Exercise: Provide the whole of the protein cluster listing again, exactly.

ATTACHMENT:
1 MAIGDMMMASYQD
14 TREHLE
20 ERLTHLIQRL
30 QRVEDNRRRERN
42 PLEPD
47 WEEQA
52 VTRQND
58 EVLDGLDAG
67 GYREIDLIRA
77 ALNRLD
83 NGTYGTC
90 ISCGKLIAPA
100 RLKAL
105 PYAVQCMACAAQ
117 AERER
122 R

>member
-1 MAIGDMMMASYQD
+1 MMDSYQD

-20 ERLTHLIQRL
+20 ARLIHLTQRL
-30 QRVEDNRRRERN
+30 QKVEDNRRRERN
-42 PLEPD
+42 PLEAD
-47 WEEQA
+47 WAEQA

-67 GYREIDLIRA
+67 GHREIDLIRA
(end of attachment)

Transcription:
1 MAIGDMMMASYQD
14 TREHLE
20 ERLTHLIQRL
30 QRVEDNRRRERN
42 PLEPD
47 WEEQA
52 VTRQND
58 EVLDGLDAG
67 GYREIDLIRA
77 ALNRLD
83 NGTYGTC
90 ISCGKLIAPA
100 RLKAL
105 PYAVQCMACAAQ
117 AERER
122 R

>member
-1 MAIGDMMMASYQD
+1 MMDSYQD

-20 ERLTHLIQRL
+20 ARLIHLTQRL
-30 QRVEDNRRRERN
+30 QKVEDNRRRERN
-42 PLEPD
+42 PLEAD
-47 WEEQA
+47 WAEQA

-67 GYREIDLIRA
+67 GHREIDLIRA